Firing employees is only one task requiring a business executive’s courage. Another is making investment decisions.

The future is uncertain. But entrepreneurs and executives must regularly decide how to structure their firms for the future. These decisions involve committing thousands, or hundreds of thousands, or even hundreds of millions of dollars to buy new machines, new factories, new outlets, more research and development, and countless other kinds of capital that enable firms to produce the goods and services that most of us take for granted.

M.B.A. textbook models and Hollywood stereotypes completely overlook the courage required to commit to such investments. Spending large sums of money is not easy, given that the outcome of such decisions can never be known in advance. If the decision turns out to be profitable, it’s easy to look back and conclude that success was inevitable. But because all investment decisions are made in the face of genuine uncertainty, to commit to spend such money is to take real risks. If the decision proves to be mistaken, the entrepreneur or executive responsible suffers personally.

To make such decisions requires courage. Without it, enterprise and industry could not exist. Every one of us would be mired in abysmal poverty.

Proclaiming the courage of business people will not win the applause of the intellectual and political classes, whose members completely misunderstand enterprise and the market order; they see enterprise and commerce as processes guaranteeing a privileged few the opportunities to extract guaranteed profits from the backs of the toiling masses. Because they have never run businesses, academics, politicians, and pundits are ignorant of the hard work and difficult decisions that every successful business person carries out routinely.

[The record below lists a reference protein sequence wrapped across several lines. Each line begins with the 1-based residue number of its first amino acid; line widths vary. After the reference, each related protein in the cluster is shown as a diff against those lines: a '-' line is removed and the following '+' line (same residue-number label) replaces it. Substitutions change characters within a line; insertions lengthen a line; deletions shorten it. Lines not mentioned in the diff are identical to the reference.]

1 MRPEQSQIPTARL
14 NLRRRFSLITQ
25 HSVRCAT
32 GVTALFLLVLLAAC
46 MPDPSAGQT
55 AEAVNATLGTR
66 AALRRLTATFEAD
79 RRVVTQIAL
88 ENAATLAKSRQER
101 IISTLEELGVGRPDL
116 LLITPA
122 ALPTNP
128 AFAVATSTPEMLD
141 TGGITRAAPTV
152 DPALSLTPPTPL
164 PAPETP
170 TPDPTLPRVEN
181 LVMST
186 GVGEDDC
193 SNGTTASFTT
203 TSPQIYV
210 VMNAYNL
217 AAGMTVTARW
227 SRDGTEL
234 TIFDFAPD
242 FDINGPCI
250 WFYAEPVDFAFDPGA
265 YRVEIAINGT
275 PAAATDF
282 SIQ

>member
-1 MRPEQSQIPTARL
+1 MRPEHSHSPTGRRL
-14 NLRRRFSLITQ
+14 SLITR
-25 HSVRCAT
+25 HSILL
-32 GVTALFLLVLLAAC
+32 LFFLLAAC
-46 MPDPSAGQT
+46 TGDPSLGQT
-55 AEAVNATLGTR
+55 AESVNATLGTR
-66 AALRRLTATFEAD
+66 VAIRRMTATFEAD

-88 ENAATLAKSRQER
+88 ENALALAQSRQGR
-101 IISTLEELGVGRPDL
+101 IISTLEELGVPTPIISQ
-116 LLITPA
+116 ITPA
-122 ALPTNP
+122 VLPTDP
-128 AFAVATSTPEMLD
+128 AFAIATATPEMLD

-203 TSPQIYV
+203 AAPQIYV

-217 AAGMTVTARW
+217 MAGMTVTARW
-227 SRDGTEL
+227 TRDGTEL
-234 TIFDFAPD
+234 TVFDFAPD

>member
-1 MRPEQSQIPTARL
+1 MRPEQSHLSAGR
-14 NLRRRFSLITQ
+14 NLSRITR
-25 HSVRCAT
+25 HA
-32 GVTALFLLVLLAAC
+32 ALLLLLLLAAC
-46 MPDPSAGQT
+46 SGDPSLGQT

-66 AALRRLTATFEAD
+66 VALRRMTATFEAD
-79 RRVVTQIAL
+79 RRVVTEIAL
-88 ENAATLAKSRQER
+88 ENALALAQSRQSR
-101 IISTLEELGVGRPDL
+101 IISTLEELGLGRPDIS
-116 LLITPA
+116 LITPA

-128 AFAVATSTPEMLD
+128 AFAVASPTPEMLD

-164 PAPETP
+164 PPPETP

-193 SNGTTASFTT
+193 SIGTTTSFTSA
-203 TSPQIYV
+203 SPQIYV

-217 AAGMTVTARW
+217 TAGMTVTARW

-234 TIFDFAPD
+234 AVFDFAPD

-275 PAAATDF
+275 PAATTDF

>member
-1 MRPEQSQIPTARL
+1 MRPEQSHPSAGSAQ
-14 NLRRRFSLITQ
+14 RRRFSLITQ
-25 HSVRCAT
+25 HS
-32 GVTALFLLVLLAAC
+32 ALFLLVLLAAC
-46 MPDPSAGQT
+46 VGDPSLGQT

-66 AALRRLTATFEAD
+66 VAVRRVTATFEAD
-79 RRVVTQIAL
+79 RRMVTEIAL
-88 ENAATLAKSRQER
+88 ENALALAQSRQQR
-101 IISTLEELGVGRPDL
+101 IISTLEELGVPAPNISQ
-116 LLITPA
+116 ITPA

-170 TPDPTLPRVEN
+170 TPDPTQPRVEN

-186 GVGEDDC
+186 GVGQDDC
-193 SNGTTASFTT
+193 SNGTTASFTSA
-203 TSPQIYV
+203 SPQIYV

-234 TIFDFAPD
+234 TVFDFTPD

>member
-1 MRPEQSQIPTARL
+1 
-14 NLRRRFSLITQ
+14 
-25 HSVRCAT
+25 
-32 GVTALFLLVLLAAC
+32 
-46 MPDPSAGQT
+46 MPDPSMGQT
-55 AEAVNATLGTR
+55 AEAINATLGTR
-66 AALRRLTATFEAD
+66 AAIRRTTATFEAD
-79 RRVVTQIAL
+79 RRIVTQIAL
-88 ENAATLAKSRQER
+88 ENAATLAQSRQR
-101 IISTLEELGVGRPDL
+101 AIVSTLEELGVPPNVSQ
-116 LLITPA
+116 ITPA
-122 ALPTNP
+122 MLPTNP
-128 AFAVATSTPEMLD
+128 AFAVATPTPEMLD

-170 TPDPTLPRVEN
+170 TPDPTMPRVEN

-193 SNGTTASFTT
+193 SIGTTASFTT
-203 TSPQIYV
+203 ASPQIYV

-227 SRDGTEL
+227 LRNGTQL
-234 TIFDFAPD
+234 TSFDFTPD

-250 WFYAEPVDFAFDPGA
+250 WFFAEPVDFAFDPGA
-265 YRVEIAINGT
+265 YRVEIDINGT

The intellectual and political classes are so blinded by the narrowness of their experiences that they see courage only in clamoring for greater state regulation. For example, they regularly classify Senator John McCain as “courageous” because he calls for greater central planning of political elections. This fact is odd. McCain’s support for “campaign finance reform” is hardly courageous given the overwhelming and fawning press support for such “reform.” But the same pundits who cheaply toss the term “courageous” at Senator McCain never describe as courageous the pharmaceutical executives who regularly commit millions of dollars to drug?development efforts that stand a good chance of failing, or the retailing executives who announce a major restructuring of their operations.

Again, I don’t suggest that the courage required to run a business is as lofty as is the courage of, say, those Germans who during Hitler’s reign of terror hid Jews in their homes. But the time has come to stop looking on business people as being, at best, necessary devils. The time has come to reflect more maturely on all the qualities it takes to start and to manage a successful enterprise. These qualities are many. They include patience, prudence, determination, clear-headedness, flexibility, honesty—and courage.

We’re all fortunate that so many people who have these qualities become entrepreneurs and business executives.

  • Donald J. Boudreaux is a senior fellow with the F.A. Hayek Program for Advanced Study in Philosophy, Politics, and Economics at the Mercatus Center at George Mason University, a Mercatus Center Board Member, and a professor of economics and former economics-department chair at George Mason University.